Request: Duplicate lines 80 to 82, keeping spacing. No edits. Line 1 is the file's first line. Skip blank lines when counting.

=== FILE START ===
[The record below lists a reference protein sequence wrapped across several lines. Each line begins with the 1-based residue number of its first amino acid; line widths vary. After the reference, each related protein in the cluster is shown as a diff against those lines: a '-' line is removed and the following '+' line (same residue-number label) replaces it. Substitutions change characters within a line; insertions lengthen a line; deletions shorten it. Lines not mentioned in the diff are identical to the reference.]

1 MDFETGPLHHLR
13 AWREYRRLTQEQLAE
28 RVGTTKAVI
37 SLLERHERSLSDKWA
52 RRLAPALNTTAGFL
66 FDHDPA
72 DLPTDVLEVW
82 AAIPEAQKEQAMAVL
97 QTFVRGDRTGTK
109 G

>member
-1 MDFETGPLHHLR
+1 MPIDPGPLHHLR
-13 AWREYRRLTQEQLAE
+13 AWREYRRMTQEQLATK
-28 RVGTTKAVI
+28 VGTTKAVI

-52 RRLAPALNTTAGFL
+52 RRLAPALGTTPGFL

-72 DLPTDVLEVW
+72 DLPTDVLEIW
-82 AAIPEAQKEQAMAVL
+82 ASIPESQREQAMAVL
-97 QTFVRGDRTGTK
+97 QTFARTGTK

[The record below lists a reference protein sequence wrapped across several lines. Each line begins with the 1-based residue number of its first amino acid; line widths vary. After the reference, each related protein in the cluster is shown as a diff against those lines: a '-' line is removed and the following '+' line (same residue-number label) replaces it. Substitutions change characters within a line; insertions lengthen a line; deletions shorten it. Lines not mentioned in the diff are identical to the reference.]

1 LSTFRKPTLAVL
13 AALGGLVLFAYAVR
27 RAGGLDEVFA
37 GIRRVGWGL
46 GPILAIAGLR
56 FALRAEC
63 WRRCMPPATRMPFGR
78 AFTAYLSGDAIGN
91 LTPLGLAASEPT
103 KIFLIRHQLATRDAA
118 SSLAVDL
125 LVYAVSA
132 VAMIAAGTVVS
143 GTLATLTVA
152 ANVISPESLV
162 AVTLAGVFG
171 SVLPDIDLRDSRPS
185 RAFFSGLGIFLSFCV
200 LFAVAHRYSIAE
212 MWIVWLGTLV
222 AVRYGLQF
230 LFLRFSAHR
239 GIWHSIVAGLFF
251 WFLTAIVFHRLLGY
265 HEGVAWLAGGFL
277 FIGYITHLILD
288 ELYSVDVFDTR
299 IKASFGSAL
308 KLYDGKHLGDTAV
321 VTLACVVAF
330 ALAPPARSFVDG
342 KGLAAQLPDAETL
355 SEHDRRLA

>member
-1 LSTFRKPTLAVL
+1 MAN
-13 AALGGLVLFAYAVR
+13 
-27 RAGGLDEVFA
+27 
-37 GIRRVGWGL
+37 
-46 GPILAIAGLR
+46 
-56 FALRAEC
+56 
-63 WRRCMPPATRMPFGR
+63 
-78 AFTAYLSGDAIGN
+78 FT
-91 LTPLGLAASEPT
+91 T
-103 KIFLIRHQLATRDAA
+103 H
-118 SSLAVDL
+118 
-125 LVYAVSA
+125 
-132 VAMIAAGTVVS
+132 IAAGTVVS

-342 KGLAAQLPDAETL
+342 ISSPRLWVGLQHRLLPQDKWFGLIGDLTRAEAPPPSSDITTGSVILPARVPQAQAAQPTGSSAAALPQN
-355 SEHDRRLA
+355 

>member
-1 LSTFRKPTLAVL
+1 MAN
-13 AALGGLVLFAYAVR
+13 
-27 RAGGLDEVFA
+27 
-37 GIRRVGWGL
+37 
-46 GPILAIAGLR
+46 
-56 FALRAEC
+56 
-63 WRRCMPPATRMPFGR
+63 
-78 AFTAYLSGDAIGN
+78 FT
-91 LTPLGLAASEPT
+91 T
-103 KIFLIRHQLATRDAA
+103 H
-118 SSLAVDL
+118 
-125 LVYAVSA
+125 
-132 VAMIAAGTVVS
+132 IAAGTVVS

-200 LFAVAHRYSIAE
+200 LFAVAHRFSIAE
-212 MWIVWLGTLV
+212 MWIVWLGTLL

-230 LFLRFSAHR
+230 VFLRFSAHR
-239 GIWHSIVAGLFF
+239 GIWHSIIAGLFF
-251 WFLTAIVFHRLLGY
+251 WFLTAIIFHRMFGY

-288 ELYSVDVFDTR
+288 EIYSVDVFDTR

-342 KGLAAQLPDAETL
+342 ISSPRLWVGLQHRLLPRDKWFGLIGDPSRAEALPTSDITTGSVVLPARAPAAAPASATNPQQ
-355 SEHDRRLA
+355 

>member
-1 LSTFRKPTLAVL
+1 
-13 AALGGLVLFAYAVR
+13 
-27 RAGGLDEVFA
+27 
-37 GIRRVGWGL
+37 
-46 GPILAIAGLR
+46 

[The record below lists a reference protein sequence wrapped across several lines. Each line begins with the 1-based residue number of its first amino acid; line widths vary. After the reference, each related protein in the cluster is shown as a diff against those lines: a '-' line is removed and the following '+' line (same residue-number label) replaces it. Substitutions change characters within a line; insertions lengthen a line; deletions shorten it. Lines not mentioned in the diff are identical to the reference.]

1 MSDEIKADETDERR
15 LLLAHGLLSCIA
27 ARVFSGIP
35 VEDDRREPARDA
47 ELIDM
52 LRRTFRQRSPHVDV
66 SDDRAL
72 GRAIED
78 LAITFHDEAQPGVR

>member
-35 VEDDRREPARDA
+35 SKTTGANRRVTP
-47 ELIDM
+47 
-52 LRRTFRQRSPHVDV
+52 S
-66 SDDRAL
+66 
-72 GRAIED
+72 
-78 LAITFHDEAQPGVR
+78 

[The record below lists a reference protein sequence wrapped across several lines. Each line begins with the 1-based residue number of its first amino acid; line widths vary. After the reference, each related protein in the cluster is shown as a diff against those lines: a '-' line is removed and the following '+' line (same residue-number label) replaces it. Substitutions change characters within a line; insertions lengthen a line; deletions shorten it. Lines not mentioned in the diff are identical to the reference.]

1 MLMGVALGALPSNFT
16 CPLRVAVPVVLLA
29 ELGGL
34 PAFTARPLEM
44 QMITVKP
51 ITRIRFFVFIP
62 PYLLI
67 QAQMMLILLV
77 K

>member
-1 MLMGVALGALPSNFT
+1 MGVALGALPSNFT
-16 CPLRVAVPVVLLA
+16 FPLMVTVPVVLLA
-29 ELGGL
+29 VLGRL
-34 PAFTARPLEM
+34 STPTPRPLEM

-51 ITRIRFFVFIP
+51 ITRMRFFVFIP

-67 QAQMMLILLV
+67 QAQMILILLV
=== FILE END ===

-103 KIFLIRHQLATRDAA
+103 H
-118 SSLAVDL